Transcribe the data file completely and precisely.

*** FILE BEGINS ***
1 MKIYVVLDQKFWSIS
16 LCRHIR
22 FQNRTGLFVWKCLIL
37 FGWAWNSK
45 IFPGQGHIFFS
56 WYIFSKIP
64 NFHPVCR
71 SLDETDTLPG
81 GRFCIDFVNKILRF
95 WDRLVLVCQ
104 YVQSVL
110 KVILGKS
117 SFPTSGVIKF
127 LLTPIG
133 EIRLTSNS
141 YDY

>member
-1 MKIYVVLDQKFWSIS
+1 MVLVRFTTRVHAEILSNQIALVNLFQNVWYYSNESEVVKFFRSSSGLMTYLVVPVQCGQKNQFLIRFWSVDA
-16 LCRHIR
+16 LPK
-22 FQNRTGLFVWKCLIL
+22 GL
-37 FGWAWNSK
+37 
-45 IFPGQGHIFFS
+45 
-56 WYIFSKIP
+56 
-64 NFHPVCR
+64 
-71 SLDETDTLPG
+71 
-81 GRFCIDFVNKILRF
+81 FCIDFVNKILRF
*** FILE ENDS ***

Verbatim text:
1 MKIYVVLDQKFWSIS
16 LCRHIR
22 FQNRTGLFVWKCLIL
37 FGWAWNSK
45 IFPGQGHIFFS
56 WYIFSKIP
64 NFHPVCR
71 SLDETDTLPG
81 GRFCIDFVNKILRF
95 WDRLVLVCQ
104 YVQSVL
110 KVILGKS
117 SFPTSGVIKF
127 LLTPIG
133 EIRLTSNS
141 YDY

>member
-1 MKIYVVLDQKFWSIS
+1 MVLVRFTTRVHAEILSNQIALVNLFQNVWYYSNESEVVKFFRSSSGLMTYLVVPVQCGQKNQFLIRFWSVDA
-16 LCRHIR
+16 LPK
-22 FQNRTGLFVWKCLIL
+22 GL
-37 FGWAWNSK
+37 
-45 IFPGQGHIFFS
+45 
-56 WYIFSKIP
+56 
-64 NFHPVCR
+64 
-71 SLDETDTLPG
+71 
-81 GRFCIDFVNKILRF
+81 FCIDFVNKILRF